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    Approaches to strategic risk analysis and management of invasive plants : Lessons learned from managing gamba grass in northern Australia. / Adams, Vanessa; Setterfield, Samantha.

    In: Pacific Conservation Biology, Vol. 22, No. 2, 2016, p. 189-200.

    Research output: Contribution to journalReview articleResearchpeer-review

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    AU - Setterfield, Samantha

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    N2 - Given the environmental damages caused by invasive species, it is critical to allocate limited management budgets carefully. To address this need, there are a variety of approaches for analysing invasive species risk and designing management strategies; these range from pre–border risk assessment through to local-scale prioritisation of management actions. Risk assessment can be broadly characterised into three components: risk analysis, risk characterisation and risk management. For each component we give a brief review of current approaches and then present innovative tools being developed and applied in northern Australia. We use gamba grass (Andropogon gayanus Kunth.) as a case study to contrast the benefits of the different approaches presented. With our case study, we demonstrate the practical application of novel risk management tools, with results from these tools that are being used locally to prioritise management actions. Lastly, we note that for even greater benefit to be achieved, the new spatial prioritisation approaches presented must be accompanied by further development of data and methods to accommodate planning for multiple weed species and incorporation of further human dimensions (e.g. social and cultural values).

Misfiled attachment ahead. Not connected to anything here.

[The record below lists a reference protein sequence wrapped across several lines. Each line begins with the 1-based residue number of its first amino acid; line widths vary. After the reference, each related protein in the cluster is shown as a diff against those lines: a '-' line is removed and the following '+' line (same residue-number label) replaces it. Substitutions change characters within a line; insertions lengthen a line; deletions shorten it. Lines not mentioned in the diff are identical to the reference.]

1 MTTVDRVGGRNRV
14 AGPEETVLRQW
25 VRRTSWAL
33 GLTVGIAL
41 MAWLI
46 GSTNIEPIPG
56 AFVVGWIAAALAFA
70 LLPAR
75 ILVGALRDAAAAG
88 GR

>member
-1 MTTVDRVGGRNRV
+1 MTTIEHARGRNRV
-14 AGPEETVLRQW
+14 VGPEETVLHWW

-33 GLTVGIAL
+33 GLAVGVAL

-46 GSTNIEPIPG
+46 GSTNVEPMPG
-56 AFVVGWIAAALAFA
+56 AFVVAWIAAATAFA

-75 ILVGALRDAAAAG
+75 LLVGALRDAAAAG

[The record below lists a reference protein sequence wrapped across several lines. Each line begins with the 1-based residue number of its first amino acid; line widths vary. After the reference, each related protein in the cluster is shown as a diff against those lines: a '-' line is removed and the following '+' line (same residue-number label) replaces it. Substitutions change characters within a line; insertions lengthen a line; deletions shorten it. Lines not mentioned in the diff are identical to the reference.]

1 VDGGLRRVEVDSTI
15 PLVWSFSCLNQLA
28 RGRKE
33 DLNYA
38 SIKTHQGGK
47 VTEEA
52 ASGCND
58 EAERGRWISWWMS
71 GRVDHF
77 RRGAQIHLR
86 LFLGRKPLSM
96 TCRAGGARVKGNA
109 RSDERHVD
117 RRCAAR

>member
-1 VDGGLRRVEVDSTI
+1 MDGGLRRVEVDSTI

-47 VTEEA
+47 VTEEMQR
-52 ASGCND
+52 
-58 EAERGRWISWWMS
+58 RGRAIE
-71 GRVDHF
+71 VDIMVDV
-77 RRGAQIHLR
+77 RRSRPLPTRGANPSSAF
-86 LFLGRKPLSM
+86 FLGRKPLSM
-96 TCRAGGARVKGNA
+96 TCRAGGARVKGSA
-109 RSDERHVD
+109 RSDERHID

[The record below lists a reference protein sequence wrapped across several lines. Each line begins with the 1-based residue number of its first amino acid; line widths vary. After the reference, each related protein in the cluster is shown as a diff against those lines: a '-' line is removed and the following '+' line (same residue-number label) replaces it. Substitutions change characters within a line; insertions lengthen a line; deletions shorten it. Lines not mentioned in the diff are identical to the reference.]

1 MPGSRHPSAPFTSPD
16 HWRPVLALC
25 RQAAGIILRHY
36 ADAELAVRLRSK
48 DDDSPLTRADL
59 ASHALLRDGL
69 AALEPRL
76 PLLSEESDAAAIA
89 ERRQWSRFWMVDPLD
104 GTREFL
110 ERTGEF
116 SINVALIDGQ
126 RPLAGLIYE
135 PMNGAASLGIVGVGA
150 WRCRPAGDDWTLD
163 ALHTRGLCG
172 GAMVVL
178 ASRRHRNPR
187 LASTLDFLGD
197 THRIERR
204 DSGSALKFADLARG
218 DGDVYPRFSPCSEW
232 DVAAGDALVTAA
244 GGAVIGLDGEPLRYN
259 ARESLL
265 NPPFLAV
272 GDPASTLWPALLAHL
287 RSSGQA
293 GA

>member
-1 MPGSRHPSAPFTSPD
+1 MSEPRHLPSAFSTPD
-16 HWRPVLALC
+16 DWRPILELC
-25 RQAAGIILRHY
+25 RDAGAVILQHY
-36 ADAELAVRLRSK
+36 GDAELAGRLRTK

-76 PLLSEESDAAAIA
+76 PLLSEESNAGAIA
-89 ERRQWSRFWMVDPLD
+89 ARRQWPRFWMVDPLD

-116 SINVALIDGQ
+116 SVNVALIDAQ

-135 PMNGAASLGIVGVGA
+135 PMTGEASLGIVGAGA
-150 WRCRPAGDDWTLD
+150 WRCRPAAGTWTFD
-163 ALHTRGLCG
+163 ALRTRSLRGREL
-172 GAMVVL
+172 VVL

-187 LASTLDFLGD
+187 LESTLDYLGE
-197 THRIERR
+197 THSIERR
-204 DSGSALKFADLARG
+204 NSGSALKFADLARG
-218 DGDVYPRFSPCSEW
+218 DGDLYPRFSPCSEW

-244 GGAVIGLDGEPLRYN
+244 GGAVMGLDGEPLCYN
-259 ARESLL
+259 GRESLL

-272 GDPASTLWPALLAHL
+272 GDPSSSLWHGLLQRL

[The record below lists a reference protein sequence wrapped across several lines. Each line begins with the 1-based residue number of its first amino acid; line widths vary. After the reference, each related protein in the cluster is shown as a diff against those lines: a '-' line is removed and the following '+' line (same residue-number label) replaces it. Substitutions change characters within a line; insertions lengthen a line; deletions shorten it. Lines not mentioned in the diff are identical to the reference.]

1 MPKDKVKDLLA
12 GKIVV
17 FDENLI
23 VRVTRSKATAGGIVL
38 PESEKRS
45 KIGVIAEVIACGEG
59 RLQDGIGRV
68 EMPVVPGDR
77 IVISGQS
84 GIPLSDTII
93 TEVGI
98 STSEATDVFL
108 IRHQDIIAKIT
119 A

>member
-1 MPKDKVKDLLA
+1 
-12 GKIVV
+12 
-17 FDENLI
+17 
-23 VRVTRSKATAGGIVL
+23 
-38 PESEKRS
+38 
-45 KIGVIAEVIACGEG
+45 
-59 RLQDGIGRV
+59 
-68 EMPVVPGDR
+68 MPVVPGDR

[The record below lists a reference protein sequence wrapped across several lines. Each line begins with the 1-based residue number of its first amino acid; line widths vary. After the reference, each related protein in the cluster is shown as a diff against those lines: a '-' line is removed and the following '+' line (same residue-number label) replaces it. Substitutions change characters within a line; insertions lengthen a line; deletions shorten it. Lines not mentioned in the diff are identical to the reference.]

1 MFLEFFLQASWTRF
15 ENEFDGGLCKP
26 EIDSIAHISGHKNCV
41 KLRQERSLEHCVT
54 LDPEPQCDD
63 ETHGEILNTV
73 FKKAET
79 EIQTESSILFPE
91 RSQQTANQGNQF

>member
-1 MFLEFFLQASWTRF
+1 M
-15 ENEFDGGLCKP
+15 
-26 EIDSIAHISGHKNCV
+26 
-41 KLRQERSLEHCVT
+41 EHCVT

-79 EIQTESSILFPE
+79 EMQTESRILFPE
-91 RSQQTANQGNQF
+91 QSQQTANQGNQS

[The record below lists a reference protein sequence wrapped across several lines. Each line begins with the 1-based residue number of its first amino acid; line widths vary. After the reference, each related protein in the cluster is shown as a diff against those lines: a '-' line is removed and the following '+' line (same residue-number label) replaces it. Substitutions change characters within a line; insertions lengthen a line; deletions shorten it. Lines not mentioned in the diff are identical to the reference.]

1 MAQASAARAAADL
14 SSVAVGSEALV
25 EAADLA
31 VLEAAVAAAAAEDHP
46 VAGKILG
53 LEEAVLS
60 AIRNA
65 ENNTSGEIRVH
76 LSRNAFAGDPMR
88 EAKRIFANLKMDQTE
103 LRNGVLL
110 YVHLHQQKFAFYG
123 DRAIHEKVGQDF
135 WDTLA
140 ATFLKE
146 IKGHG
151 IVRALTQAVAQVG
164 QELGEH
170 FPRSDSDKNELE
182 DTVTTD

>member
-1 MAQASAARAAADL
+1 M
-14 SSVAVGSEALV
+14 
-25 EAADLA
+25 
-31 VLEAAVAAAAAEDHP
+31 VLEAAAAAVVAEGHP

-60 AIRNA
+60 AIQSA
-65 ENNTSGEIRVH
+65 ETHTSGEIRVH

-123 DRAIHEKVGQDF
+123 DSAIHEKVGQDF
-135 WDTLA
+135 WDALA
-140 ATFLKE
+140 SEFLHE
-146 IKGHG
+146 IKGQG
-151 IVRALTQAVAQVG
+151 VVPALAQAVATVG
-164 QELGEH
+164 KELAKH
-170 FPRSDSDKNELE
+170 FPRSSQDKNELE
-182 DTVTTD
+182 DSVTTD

AB - Given the environmental damages caused by invasive species, it is critical to allocate limited management budgets carefully. To address this need, there are a variety of approaches for analysing invasive species risk and designing management strategies; these range from pre–border risk assessment through to local-scale prioritisation of management actions. Risk assessment can be broadly characterised into three components: risk analysis, risk characterisation and risk management. For each component we give a brief review of current approaches and then present innovative tools being developed and applied in northern Australia. We use gamba grass (Andropogon gayanus Kunth.) as a case study to contrast the benefits of the different approaches presented. With our case study, we demonstrate the practical application of novel risk management tools, with results from these tools that are being used locally to prioritise management actions. Lastly, we note that for even greater benefit to be achieved, the new spatial prioritisation approaches presented must be accompanied by further development of data and methods to accommodate planning for multiple weed species and incorporation of further human dimensions (e.g. social and cultural values).